Perhaps the greatest all-around player in basketball history, Oscar Robertson revolutionized basketball as a member of the Cincinnati Royals and won a championship with the Milwaukee Bucks. When he was twenty-three, in 1962, he accomplished one of basketball’s most impressive feats: averaging the triple-double in a single season—a feat never matched since. Cocaptain of the Olympic gold medal team of 1960; named the player of the century by the National Association of Basketball Coaches; named one of the fifty greatest players in NBA history; and inducted into the Basketball Hall of Fame in 1980—Robertson’s accolades are as numerous as they are impressive.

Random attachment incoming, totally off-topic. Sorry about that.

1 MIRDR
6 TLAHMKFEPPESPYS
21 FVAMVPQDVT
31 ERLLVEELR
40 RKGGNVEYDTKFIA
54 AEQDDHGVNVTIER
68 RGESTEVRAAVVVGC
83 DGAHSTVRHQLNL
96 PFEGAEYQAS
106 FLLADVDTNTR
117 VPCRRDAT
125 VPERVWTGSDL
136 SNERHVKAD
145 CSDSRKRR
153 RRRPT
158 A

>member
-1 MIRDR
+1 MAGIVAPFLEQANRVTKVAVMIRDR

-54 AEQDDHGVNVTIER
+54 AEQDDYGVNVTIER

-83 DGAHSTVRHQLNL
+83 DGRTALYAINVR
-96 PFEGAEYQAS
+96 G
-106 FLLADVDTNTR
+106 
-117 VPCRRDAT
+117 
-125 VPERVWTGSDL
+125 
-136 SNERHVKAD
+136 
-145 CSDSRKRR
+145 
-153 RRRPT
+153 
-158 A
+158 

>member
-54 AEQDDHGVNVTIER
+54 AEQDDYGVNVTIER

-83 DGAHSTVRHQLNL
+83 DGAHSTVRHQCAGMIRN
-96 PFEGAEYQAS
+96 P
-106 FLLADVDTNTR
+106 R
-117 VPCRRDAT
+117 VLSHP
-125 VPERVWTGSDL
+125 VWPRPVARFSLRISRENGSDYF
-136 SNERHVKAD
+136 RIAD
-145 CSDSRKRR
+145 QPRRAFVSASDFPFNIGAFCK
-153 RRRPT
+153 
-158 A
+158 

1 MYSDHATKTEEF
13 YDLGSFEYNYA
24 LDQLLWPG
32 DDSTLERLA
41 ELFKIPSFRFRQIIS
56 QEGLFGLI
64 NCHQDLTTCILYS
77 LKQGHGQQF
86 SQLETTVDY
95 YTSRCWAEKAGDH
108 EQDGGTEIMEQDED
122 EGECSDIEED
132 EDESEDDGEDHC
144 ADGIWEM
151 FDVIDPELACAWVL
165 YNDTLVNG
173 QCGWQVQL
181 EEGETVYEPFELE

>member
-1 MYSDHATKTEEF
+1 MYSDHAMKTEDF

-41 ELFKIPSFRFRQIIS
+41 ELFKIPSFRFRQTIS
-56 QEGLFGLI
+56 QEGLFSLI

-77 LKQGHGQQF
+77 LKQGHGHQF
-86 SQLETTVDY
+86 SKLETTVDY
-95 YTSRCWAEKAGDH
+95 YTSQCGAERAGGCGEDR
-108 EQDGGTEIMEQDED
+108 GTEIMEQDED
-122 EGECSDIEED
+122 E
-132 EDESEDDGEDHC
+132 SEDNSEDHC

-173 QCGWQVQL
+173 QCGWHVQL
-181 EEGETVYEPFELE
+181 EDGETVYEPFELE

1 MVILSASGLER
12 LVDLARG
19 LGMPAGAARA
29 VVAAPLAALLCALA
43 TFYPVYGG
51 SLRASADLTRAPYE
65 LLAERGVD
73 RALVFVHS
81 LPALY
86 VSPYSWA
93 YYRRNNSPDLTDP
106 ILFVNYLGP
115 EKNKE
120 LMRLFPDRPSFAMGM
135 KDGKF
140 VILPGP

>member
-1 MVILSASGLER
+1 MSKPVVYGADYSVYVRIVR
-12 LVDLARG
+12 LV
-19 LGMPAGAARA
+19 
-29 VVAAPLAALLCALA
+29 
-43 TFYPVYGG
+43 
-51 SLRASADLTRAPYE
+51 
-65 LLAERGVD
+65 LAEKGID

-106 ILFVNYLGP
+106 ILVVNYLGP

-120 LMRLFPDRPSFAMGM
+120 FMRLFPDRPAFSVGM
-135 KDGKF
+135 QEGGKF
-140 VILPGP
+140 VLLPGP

But The Big O is also the story of a shy black child from a poor family in a segregated city; of the superstar who, at the height of his career, became the president of the National Basketball Players Association to try to improve conditions for all players. It is the story of the man forced from the game at thirty-four and blacklisted from coaching and broadcasting. But two years after he left basketball, after six years of legal wrangling, Robertson won his lawsuit against the NBA, eliminating the option clause that bound a player to a single NBA team in perpetuity and ending restrictions on free agency.
The Big O is the story of how the NBA, as we now know it, was built; of race in America in the second half of the twentieth century; and of an uncompromising man and a complex hero.